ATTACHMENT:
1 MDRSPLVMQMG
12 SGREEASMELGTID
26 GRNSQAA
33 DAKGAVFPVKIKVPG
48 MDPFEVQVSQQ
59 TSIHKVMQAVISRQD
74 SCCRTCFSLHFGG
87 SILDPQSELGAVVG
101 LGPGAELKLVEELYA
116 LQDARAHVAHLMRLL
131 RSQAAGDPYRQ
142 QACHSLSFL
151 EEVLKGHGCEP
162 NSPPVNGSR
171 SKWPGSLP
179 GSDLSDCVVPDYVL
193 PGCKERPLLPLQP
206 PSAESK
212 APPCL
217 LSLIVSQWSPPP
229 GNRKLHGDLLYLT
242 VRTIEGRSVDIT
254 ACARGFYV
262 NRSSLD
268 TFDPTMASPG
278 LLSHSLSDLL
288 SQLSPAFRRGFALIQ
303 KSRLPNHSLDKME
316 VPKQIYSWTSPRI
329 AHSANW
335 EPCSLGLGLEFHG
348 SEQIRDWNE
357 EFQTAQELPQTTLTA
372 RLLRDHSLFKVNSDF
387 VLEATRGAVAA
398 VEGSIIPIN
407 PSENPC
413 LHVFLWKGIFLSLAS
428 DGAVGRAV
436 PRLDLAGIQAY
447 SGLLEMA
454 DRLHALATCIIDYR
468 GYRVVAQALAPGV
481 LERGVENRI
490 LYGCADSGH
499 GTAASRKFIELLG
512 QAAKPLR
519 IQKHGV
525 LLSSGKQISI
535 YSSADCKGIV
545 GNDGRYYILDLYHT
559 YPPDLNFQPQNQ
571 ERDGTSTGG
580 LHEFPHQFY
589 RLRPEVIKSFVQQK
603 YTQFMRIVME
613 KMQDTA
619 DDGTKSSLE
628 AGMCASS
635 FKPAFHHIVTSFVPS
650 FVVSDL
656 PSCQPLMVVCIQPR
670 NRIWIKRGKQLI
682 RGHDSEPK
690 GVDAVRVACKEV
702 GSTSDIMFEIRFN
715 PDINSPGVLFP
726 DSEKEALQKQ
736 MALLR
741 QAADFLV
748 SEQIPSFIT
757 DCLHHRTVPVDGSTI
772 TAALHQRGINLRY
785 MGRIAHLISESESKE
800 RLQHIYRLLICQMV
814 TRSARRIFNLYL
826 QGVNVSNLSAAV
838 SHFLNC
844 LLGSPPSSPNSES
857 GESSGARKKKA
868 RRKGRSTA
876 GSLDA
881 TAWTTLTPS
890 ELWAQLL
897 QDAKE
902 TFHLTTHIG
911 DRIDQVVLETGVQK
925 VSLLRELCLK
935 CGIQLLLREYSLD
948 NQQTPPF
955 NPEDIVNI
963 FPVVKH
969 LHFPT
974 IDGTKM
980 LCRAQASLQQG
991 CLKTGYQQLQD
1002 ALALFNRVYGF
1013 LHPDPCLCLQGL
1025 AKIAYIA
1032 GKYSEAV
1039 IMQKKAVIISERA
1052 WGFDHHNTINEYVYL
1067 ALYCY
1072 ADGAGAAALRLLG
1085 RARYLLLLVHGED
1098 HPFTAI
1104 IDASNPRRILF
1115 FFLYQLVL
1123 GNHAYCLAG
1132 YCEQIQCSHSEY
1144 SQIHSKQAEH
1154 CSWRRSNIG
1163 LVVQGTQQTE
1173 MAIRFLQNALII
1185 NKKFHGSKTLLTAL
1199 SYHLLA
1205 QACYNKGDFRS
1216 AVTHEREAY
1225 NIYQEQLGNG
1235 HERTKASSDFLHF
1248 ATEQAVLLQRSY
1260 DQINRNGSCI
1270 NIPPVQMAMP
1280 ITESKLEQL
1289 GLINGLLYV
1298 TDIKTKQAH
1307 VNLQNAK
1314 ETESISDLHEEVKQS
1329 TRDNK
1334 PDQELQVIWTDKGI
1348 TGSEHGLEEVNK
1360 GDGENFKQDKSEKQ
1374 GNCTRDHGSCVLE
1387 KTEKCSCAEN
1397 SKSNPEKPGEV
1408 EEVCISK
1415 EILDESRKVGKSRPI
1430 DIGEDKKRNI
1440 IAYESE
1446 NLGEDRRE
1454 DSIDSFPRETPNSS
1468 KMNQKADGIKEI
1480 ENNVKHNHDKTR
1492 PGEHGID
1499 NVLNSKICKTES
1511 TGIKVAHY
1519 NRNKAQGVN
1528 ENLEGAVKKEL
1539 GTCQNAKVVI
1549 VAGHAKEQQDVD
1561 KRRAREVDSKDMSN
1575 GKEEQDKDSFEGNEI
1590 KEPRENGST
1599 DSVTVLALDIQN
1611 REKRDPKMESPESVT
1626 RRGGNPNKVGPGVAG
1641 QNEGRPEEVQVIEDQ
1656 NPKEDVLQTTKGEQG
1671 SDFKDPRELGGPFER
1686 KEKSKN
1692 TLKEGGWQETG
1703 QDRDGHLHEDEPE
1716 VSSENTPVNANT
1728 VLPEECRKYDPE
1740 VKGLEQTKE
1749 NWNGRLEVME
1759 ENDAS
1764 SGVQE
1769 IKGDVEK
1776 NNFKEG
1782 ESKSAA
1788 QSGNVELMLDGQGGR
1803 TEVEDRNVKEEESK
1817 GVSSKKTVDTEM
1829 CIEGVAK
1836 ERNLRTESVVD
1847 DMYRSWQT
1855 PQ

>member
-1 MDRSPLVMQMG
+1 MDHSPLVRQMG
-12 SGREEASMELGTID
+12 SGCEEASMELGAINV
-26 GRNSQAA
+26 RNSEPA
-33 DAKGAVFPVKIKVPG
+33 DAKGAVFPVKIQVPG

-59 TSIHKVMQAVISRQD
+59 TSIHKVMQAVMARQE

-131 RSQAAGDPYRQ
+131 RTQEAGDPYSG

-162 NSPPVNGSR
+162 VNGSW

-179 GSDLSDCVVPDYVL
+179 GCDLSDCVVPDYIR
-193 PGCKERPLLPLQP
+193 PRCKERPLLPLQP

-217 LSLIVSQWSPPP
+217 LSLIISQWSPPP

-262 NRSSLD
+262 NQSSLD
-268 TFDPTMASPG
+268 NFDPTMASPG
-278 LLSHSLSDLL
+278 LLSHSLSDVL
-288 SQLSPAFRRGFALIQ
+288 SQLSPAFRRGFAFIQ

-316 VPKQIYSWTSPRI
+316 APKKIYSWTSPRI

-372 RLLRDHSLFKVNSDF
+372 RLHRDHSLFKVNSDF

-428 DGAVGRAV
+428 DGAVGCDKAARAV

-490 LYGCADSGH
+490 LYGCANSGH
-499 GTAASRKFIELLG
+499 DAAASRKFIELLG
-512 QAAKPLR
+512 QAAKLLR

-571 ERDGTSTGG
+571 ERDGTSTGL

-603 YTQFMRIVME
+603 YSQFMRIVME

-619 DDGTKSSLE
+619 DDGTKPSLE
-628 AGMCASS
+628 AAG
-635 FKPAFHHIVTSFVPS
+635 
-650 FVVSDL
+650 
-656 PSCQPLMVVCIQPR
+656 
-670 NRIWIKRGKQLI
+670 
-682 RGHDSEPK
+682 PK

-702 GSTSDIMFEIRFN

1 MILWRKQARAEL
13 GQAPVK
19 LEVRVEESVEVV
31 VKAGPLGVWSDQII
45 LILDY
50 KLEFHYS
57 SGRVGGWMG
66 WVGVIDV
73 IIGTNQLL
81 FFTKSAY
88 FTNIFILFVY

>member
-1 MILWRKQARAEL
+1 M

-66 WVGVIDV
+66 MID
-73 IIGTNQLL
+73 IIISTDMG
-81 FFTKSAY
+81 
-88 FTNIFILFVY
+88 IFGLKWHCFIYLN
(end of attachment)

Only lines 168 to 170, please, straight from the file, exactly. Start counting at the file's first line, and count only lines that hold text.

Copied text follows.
1764 SGVQE
1769 IKGDVEK
1776 NNFKEG